The Masonic Hall of Fame: Benjamin Franklin
The Masonic Hall of Fame: Meriwether Lewis and William Clark

Golden Rule Lodge No. 5


5-1-2 Golden Rule Lodge 89_038DS2croppedThis holiday season as we think about ideas of unity and goodwill toward all, we highlight this 1934 photograph of members from Golden Rule Lodge No. 5 on Owl’s Head Mountain in Vermont. Since 1857, members of the lodge, located in Stanstead, Quebec, Canada, have hosted this annual gathering. They meet in June at the summit of Owl’s Head Mountain, 2,425 feet above Lake Memphremagog. The lodge, originally founded in 1803 in Derby Line, Vermont, and named Lively Stone Lodge No. 22, included members from both Canada and the United States.

During the War of 1812, local governments prohibited Lively Stone Lodge from meeting, prompting Canadian members of the lodge to establish a new lodge in Stanstead. The new lodge, named Golden Rule Lodge, received its first charter from the United Grand Lodge of England in 1813. In 1856, the lodge received a new charter from the Grand Lodge of Canada. In 1857, the Grand Lodge of Canada granted the group a dispensation to carry out an outdoor Masonic communication at the summit of Owl’s Head Mountain. In 1861 the lodge petitioned the Grand Lodge of Vermont for the charter of Lively Stone, which had surrendered its’ charter in 1826.

In addition to the annual gathering—open to Masons from both countries—Freemasons from three American and Canadian villages in the area—Derby Line, Vermont and Rock Island, and Stanstead, Quebec—have often gathered for parades and other celebrations. This photograph shows a 1903 Masonic Golden Rule Lodge 1903 Arcadia Publishing parade in Rock Island (below).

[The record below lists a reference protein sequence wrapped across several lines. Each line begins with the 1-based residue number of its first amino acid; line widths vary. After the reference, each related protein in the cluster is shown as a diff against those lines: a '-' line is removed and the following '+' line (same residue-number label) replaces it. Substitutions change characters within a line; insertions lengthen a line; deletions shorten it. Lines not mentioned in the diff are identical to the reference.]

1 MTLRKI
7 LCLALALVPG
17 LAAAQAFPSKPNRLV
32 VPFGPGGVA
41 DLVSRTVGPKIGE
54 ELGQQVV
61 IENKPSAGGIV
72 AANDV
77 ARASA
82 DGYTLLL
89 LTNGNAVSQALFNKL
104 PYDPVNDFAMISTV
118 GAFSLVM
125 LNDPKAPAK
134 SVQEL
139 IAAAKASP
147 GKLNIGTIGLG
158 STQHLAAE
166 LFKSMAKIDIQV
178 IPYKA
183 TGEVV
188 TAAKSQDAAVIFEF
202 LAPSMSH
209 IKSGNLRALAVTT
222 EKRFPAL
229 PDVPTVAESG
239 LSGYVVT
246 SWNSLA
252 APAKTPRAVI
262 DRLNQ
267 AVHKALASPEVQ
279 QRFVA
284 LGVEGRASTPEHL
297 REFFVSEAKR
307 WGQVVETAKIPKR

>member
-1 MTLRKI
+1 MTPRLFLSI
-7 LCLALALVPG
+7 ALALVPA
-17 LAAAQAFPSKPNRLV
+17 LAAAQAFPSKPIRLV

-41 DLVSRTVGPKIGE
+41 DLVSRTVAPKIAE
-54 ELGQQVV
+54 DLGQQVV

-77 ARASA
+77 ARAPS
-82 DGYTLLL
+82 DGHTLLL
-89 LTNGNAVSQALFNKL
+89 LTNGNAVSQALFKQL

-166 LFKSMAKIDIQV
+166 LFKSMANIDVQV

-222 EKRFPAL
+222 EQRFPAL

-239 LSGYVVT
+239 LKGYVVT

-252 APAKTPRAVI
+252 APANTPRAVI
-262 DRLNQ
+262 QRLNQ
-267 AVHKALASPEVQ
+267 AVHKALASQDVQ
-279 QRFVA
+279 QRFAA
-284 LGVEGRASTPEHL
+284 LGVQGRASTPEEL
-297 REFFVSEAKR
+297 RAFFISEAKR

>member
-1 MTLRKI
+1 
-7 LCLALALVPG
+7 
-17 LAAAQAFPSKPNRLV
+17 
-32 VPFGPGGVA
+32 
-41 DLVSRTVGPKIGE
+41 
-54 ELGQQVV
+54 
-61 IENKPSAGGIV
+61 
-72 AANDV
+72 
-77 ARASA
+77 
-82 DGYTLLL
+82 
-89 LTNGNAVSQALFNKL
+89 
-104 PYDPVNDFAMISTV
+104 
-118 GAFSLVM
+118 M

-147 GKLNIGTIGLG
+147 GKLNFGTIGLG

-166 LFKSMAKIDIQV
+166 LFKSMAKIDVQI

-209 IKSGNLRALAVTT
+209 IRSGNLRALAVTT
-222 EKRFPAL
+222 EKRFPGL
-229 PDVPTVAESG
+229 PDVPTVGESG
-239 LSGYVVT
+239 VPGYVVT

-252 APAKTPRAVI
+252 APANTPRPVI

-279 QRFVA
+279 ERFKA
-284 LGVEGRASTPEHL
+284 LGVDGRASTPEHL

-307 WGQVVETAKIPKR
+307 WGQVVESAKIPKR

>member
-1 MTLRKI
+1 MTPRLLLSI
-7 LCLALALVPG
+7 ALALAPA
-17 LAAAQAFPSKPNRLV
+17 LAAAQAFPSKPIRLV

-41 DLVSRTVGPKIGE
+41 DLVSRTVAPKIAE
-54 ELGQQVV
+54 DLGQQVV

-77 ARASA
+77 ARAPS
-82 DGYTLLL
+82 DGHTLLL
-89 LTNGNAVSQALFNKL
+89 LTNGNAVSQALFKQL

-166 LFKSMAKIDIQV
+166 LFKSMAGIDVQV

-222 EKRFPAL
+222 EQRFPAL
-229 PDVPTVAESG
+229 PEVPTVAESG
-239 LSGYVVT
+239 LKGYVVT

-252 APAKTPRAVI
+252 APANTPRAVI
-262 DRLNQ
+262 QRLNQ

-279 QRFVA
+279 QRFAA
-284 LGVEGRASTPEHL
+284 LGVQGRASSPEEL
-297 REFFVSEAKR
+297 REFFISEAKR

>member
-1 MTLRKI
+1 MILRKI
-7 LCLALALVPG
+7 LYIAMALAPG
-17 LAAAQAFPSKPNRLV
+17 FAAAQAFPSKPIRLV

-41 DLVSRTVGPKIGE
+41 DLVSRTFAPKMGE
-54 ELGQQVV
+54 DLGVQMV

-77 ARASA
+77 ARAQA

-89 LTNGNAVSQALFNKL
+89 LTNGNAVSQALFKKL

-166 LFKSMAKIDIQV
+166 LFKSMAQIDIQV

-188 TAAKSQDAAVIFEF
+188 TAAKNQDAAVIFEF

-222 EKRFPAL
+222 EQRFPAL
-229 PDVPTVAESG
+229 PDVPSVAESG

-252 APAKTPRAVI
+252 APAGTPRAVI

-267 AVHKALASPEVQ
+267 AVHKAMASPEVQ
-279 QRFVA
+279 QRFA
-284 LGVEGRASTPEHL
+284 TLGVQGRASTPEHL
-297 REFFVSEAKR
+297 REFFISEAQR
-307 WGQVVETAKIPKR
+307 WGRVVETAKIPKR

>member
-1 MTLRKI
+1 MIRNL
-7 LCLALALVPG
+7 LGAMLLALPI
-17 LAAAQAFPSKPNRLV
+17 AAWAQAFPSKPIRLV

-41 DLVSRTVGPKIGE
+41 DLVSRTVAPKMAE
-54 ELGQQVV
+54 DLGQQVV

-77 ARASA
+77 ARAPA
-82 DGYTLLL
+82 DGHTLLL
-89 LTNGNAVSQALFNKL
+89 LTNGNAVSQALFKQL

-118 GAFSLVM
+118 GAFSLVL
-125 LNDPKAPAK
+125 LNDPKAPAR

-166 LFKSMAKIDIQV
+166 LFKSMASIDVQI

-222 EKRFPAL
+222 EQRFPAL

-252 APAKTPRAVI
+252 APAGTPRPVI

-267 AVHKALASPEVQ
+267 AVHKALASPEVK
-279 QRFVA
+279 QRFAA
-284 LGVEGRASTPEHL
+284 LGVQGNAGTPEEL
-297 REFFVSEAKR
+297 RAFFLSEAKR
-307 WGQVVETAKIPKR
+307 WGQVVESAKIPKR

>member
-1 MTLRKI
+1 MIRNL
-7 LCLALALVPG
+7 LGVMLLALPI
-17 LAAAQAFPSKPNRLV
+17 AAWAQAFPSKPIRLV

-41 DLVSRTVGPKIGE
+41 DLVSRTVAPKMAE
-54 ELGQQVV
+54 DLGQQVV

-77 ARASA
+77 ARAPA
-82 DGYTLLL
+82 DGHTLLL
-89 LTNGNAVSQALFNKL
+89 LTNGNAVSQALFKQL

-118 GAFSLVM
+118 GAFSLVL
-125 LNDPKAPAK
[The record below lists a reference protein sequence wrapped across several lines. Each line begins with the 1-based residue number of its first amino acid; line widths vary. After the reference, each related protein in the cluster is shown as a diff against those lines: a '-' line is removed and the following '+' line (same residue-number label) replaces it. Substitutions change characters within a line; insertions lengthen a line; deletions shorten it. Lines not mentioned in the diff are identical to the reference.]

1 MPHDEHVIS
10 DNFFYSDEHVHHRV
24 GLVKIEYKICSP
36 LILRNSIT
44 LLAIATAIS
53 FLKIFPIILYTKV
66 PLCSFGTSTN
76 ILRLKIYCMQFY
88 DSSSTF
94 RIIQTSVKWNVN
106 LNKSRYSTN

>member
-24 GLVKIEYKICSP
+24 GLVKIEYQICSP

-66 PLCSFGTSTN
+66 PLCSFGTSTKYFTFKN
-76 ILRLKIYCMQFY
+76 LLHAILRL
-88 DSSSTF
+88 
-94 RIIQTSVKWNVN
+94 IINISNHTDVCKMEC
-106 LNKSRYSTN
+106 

Members of Golden Rule Lodge No. 5 still make the annual trek to Owl’s Head Mountain each June. The excursion is open to all Masons. Each year, a candidate for the Master Mason degree at the meeting on top of the mountain, carries a wicker basket that contains ropes, the flags of Quebec, the United States, and Canada, and Masonic tools, including a Bible, and a square and compasses. This ongoing tradition illustrates the power of brotherhood to transcend political borders and war. Do you know of other border lodges like Golden Rule Lodge No.5? Let us know in the comments below

Captions

Members of Golden Rule Lodge No. 5, 1934. Derick Studio, Orleans, Vermont. Gift of Philip N. Grime, 89.38.

Masonic Parade, Three Villages, 1903, from Matthew Farfan, The Vermont-Quebec Border: Life on the Line( South Carolina: Arcadia Publishing, 2009), 58-59.

References

Matthew Farfan, The Vermont-Quebec Border: Life on the Line (South Carolina: Arcadia Publishing, 2009)

Lee S. Tillotson, Ancient Craft Masonry in Vermont (Montpelier, VT: Capital City Press, 1930).

Comments

Verify your Comment

Previewing your Comment

This is only a preview. Your comment has not yet been posted.

Working...
Your comment could not be posted. Error type:
Your comment has been saved. Comments are moderated and will not appear until approved by the author. Post another comment

The letters and numbers you entered did not match the image. Please try again.

As a final step before posting your comment, enter the letters and numbers you see in the image below. This prevents automated programs from posting comments.

Having trouble reading this image? View an alternate.

Working...

Post a comment

Comments are moderated, and will not appear until the author has approved them.

Your Information

(Name and email address are required. Email address will not be displayed with the comment.)